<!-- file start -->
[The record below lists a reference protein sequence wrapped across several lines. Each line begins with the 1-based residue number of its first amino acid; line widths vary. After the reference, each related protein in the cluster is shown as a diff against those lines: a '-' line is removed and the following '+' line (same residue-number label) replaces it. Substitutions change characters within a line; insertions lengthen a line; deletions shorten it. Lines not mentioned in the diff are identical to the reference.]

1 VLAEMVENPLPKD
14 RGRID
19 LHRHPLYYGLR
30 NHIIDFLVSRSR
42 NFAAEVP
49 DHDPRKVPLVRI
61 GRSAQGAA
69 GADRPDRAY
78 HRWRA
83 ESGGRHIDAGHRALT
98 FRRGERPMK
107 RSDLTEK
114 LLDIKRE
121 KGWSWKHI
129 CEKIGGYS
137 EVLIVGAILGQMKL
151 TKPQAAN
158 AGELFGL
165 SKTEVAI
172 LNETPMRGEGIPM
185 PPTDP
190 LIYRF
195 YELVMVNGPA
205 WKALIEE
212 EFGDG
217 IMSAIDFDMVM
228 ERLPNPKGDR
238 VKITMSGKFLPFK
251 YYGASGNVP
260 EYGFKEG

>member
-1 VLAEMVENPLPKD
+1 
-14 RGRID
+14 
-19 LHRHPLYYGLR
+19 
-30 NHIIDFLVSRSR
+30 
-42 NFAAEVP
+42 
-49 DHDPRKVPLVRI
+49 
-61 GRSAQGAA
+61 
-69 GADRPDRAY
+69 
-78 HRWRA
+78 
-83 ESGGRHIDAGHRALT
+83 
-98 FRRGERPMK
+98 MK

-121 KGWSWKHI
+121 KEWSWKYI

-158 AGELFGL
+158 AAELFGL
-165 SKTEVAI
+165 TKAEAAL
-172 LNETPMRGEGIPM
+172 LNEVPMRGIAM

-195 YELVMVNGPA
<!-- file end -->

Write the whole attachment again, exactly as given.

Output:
[The record below lists a reference protein sequence wrapped across several lines. Each line begins with the 1-based residue number of its first amino acid; line widths vary. After the reference, each related protein in the cluster is shown as a diff against those lines: a '-' line is removed and the following '+' line (same residue-number label) replaces it. Substitutions change characters within a line; insertions lengthen a line; deletions shorten it. Lines not mentioned in the diff are identical to the reference.]

1 VLAEMVENPLPKD
14 RGRID
19 LHRHPLYYGLR
30 NHIIDFLVSRSR
42 NFAAEVP
49 DHDPRKVPLVRI
61 GRSAQGAA
69 GADRPDRAY
78 HRWRA
83 ESGGRHIDAGHRALT
98 FRRGERPMK
107 RSDLTEK
114 LLDIKRE
121 KGWSWKHI
129 CEKIGGYS
137 EVLIVGAILGQMKL
151 TKPQAAN
158 AGELFGL
165 SKTEVAI
172 LNETPMRGEGIPM
185 PPTDP
190 LIYRF
195 YELVMVNGPA
205 WKALIEE
212 EFGDG
217 IMSAIDFDMVM
228 ERLPNPKGDR
238 VKITMSGKFLPFK
251 YYGASGNVP
260 EYGFKEG

>member
-1 VLAEMVENPLPKD
+1 
-14 RGRID
+14 
-19 LHRHPLYYGLR
+19 
-30 NHIIDFLVSRSR
+30 
-42 NFAAEVP
+42 
-49 DHDPRKVPLVRI
+49 
-61 GRSAQGAA
+61 
-69 GADRPDRAY
+69 
-78 HRWRA
+78 
-83 ESGGRHIDAGHRALT
+83 
-98 FRRGERPMK
+98 MK

-121 KGWSWKHI
+121 KEWSWKYI

-158 AGELFGL
+158 AAELFGL
-165 SKTEVAI
+165 TKAEAAL
-172 LNETPMRGEGIPM
+172 LNEVPMRGIAM

-195 YELVMVNGPA